Horses are a remarkable species full of subtle emotional expression, social behavior and body language. I love to observe my horses. I enjoy learning about my closest animal allies.
Now that I understand the language of equine ears, I can take one glance at Zum and know his emotional state. This is extremely helpful to me as I know what I need to do to prepare our lesson together.
Ears that are constantly moving, turning this way and that way, show that the horse is shifting attention and interest. Mobile ears are picking up new sounds in all directions.
Pinned ears or ears flattened against his head signal that Zum is angry and he is ready for a fight. It is a fight over dominance. Zum still wants to be the dominant horse. He wants me to be submissive to him. I am trying to show him that I am the boss mare. I don’t want to fight with him but I have to show him that I am in control.
When Zum’s ears are flicking and twitching, I know that he is on the verge of bolting. Despite my own feelings of panic, I have to calm Zum down.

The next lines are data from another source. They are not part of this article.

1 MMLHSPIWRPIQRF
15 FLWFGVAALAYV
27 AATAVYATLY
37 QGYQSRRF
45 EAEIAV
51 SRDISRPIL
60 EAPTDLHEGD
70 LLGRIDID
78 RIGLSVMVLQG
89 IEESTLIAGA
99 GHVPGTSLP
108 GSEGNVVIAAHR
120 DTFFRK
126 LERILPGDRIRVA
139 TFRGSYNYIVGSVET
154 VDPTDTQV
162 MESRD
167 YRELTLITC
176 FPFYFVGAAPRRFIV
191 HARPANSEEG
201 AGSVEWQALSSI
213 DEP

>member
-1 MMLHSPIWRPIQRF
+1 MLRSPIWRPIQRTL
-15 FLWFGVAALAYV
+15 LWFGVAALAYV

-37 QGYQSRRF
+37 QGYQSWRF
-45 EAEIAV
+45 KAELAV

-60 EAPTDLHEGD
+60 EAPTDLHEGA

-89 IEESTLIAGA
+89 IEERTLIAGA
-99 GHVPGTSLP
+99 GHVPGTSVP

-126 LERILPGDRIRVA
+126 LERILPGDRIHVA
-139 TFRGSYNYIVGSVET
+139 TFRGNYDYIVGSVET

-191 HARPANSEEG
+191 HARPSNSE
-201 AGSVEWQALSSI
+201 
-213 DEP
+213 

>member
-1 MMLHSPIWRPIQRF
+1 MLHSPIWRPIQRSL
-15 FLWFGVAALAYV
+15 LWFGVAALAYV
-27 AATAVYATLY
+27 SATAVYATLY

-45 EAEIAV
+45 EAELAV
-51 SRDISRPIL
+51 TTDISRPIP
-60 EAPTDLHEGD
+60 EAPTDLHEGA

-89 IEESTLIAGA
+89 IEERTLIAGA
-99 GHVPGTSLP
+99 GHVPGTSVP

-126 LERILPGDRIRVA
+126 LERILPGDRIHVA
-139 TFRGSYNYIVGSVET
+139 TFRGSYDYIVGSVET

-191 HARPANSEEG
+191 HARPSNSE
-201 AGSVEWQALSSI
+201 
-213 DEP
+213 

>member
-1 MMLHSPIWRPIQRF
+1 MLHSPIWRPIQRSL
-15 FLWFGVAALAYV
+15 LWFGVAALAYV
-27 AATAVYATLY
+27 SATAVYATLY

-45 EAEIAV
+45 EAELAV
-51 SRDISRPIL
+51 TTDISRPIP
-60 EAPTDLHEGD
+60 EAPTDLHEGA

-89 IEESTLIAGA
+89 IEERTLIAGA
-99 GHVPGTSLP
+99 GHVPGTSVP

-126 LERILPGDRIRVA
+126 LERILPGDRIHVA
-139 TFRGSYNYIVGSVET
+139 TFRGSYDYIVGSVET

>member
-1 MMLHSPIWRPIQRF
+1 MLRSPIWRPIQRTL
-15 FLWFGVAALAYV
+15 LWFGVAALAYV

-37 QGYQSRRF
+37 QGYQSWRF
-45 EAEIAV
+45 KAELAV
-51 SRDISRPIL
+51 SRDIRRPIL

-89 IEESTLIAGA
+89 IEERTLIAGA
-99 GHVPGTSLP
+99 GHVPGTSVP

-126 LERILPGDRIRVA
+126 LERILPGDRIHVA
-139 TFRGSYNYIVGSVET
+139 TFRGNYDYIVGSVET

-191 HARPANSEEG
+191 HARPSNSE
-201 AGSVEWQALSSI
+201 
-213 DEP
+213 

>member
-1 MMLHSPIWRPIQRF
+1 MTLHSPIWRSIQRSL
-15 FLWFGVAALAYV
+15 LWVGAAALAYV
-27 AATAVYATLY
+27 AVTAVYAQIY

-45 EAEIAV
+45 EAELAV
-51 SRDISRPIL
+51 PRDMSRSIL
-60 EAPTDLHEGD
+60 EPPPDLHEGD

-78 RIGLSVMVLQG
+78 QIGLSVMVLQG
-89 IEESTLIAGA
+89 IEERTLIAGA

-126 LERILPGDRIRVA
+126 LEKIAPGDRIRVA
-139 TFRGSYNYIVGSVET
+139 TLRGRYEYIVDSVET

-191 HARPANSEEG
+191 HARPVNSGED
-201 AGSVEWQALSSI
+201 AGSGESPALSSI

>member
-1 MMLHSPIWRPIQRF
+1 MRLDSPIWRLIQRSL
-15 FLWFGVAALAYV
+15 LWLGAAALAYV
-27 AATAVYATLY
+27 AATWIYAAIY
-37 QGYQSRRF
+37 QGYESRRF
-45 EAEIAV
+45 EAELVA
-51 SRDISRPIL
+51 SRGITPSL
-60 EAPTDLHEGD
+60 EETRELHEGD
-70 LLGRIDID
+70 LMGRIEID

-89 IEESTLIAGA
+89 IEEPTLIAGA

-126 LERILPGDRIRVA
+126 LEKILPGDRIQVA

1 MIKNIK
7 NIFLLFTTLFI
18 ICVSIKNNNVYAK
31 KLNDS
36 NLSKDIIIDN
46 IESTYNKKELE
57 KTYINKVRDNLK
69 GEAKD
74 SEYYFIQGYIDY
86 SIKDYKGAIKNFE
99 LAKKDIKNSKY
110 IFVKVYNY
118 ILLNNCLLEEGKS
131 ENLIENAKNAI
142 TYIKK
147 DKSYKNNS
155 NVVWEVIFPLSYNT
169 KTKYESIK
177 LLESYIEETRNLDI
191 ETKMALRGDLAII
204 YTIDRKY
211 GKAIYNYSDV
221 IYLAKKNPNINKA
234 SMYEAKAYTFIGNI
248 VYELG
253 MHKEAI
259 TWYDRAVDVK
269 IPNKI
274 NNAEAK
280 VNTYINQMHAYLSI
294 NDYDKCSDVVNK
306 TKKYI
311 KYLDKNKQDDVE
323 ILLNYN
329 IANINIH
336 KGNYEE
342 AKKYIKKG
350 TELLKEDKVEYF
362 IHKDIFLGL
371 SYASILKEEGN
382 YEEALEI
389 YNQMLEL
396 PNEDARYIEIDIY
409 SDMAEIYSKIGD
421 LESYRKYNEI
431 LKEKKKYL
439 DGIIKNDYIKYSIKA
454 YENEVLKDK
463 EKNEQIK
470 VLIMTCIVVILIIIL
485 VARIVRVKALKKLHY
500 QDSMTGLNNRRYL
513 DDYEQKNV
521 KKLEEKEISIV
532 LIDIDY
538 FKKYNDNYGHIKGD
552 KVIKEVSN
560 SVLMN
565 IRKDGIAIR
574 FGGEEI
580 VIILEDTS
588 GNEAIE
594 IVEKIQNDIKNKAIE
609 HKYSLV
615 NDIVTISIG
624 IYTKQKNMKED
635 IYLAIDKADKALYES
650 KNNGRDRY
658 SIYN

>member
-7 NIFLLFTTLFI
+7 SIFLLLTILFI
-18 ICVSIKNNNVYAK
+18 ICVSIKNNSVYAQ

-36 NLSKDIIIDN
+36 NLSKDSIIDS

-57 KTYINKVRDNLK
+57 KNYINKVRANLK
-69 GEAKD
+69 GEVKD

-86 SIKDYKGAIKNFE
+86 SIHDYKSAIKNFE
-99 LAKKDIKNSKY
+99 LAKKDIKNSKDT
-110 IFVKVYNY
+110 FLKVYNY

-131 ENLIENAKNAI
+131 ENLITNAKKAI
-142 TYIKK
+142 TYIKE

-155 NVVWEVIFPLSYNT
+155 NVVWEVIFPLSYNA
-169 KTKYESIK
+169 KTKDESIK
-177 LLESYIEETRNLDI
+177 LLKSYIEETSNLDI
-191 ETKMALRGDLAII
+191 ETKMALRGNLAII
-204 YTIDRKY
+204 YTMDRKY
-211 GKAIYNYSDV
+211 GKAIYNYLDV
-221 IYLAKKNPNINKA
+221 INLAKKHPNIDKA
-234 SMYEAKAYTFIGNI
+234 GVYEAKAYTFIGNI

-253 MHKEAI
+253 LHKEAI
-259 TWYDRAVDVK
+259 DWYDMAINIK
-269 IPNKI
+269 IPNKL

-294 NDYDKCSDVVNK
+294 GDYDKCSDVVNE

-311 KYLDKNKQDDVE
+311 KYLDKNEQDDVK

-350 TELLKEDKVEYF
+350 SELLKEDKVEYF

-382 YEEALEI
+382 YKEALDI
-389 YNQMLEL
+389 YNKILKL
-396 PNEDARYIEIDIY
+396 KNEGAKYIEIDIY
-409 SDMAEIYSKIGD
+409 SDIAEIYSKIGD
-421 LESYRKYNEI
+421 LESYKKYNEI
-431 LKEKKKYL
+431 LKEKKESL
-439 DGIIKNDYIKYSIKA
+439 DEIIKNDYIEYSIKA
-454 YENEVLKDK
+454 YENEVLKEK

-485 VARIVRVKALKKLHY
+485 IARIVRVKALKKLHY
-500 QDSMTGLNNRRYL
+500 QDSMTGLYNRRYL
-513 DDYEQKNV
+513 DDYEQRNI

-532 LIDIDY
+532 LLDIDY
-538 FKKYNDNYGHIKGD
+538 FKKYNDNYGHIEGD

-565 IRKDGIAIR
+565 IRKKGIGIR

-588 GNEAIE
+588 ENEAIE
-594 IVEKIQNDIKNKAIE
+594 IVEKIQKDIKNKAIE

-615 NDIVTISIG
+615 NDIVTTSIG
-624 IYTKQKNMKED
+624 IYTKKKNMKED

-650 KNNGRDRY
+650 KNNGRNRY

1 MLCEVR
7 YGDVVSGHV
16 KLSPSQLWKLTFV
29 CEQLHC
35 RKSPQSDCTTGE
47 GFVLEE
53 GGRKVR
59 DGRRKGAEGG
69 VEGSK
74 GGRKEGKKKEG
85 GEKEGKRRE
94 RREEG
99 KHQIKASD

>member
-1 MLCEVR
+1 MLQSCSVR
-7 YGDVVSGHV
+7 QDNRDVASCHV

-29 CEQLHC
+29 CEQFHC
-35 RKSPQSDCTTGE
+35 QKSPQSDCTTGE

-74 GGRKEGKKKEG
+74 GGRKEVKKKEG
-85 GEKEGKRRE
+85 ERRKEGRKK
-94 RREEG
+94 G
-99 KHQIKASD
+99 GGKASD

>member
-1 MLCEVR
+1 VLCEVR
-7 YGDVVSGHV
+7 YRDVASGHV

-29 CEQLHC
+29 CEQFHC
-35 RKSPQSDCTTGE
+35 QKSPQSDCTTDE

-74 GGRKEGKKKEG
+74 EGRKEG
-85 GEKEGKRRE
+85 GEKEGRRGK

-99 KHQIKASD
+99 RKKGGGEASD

I have learned that when a horse hears a sound that makes him startled, alert or worried, he will turn his head and even his whole body towards the sound and prick his ears forward, facing directly towards the sound.
Some horse people feel it is a waste of time to talk to a horse. I disagree. Horse’s have a brilliant sense of hearing. I talk to all my horses all the time. I give my horses verbal commands like ‘whoa,’ ‘go,’ ‘no,’ and ‘good boy.’ I love to tell Huszar what a handsome and brave horse he is!
While I am training Zum, I have learned that I may have to repeat things hundreds of times before Zum understands that I am serious in my requests. Zum still pins his ears back and refuses to move forward at times. I keep encouraging him to move forward, consistently, over and over, until he does.
Sometimes, Zum still pins his ears back and throws his head around. I feel anxiety when he does this with me. But I don’t want to focus on his irritation. Instead of spending more time and energy focusing on Zum’s problems, I provide Zum with a new goal that is positive. Our goal now is to relax.
When I saddle up Huszar, Kamar thinks and hopes that he gets to go on a ride too. Huszar doesn’t like to pony another horse behind him so I have learned that I cannot bring another horse with me when I ride Huszar.